Last of all, I would like to leave you reader a quote by Warren Buffet,

Risk comes from not knowing what you’re doing.

Thanks for reading! 🙂

What makes you stay in a job? – Choice Theory

In the previous post, I shared about just how money cannot bring us true happiness. This is especially true when our basic needs are fulfilled, there is little return when we go beyond our threshold of needs.  Since happiness can’t be bought but only created, ideally we should spend every waking hour to create happiness. It shouldn’t be difficult to figure out where do we exactly spend most of our time in? – Our Job, at least 8 hours a day, 5 days per week.

To put it simply, to achieve everyday happiness, we should be in a job that allows us to create happiness.  But the sad part is that data seemed to show that most employees in Singapore are not happy with their job.

Just How Unhappy Employees in Singapore are?

I believe we will somehow know of someone who is unhappy with their present job. Some of them display their unhappiness more explicitly, through lamenting sessions, whereas some others drop subtle clues, like lack of motivation and the “drag the feet” attitude.

The result from the recent National Workplace Happiness Survey 2014 stressed on this. With a new definition of happiness created, known as ‘under happy’, Singapore employees are regard to be ‘under happy’ with an average score of 59, out of 100.  One interesting finding was that it reported that among 28 factors happiness drivers, salary and benefits ranked to have the least impact on employee’s happiness. This only further emphasised that you cannot buy happiness with money. In fact, I believe that once a person attained a certain threshold in their salary level, any further increment would only result in a marginal increase in his/her happiness index.

source: ST Graphics

Happiness Index of Different Industries. Source: ST Graphics

Clearly, the results show there can be improvements made to make Singapore’s workplace a happier environment to work in. To quote what Erman Tan, president of the Singapore Human Resources Institute, “From the HR perspective, there is more that the employer can do to let our employees feel a sense of empowerment.”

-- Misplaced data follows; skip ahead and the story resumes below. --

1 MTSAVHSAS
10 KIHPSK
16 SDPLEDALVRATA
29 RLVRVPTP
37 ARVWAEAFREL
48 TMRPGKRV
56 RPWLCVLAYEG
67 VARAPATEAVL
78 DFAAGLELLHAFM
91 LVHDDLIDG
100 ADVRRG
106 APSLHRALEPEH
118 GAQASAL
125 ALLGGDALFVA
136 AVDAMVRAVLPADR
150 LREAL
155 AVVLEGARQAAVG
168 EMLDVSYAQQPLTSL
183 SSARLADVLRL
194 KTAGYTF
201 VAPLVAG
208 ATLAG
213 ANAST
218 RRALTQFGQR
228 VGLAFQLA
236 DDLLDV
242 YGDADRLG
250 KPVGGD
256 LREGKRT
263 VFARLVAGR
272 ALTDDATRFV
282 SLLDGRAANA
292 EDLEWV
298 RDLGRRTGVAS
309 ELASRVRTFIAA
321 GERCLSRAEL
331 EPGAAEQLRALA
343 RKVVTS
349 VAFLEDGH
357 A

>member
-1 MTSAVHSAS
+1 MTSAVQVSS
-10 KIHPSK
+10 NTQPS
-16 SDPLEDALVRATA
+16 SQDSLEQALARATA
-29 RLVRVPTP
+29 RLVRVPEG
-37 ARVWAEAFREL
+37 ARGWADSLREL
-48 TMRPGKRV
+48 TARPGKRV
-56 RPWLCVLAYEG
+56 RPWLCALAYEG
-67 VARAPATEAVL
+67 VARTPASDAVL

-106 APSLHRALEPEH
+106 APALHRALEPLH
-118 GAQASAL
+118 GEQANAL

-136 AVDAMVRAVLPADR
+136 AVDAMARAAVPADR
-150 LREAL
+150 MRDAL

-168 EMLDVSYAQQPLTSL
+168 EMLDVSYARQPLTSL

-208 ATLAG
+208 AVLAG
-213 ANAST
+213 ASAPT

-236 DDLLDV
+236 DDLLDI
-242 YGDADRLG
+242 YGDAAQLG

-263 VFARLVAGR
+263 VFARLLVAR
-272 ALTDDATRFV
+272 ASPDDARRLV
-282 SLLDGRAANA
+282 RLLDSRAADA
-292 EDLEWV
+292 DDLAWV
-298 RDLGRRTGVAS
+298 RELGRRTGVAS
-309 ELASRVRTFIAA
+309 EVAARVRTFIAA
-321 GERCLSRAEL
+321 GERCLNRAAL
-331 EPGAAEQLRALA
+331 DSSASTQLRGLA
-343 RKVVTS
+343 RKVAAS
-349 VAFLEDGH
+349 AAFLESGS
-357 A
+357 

The question is then what exactly is the empowerment that an organisation can provide to their employees?  Do the managers know what the employees want? Or do the employees know what they really want from their job?

To discuss on this topic, I would like to introduce you to Dr William Glasser’s Choice Theory.

Dr. William Glasser’s Choice Theory

Choice theory revolves around the principle that we are motivated internally (intrinsic influence) rather than externally (extrinsic influence). The theory explained what drives our behaviour is developed by what most important to us. All of us have a quality world which we would like things to be and is conceived out based on the following 5 basic needs:

  1. The need to survive (Survival)
  2. The need to belong (Sense of belonging)
  3. The need to gain power (Power)
  4. The need to be free (Freedom)
  5. The need to have fun. (Fun seeking)

Applying Choice Theory To Explain Work Motivation

In terms of applying choice to work, I would say the first point simply refer to the need to put food on the table. But this alone doesn’t make us stay onto our job as any decent job should be able to meet this need. So what make us stay and most importantly motivate us to excel in our job?

This would have to be for points 2 to 4,  which describe the desire to feed our physiological needs.  As we human are emotionally driven, these 4 needs are so powerful that if these needs are met, we tend to more driven and motivated. An ideal organisation should able to fulfil all these.

For sense of belonging, we need to meet our need of establishing meaning relationship. This relationship can be in the form of one to one or with groups at work.  A good organisation will provide opportunities for employees to interact and reduce undesirable competition.

For power, it is not always related to ranks and authority in workplace. On the contrary, we all desire power in certain way. First of all, Glasser’s definition of power doesn’t limit to authority with the ability to command others but it extends to a sense of achievement and gaining personal competence that you can called yourself as professional. Therefore, a good organisation should always provide opportunities for employees to challenge themselves with adequate support.

For freedom, is about the degree of autonomy. It is the idea that one can ‘design’ his own work that give employees a sense of freedom to make choices. Such choices can be in the form of flexible working hours/scheme, career development and a simpler organisation hierarchy system.

Lastly, for the need to have fun, is about how one’s enjoy their job. Everyone will have things they like to do. I would avoid using the word passion as it is a huge topic itself. Organisation can provide the fun in work by creating meaningful role/ work scope for employees. Employees, on the other hand, will need to understand the rationale of the task given, so to brace themselves with the challenge.  Don’t you agree that it is fun to be able to accomplish tasks that are challenging and meaningful?

Conclusion

What Choice Theory can do to help managers, is to explain to managers that money is not the only carrot they could use to motivate staff. Despite our uniqueness, everyone tends to seek to attain at least one of the needs discussed in Choice Theory. Organisation and managers should be aware that there are various way they could employ when discussing motivation.

Of course, with this short blog entry, I won’t be able to cover everything about Choice Theory. If you are interested, you can pick up this book from your nearest bookstore to understand it better. 🙂

choice-theory2

Cheers~

Can you buy happiness with money?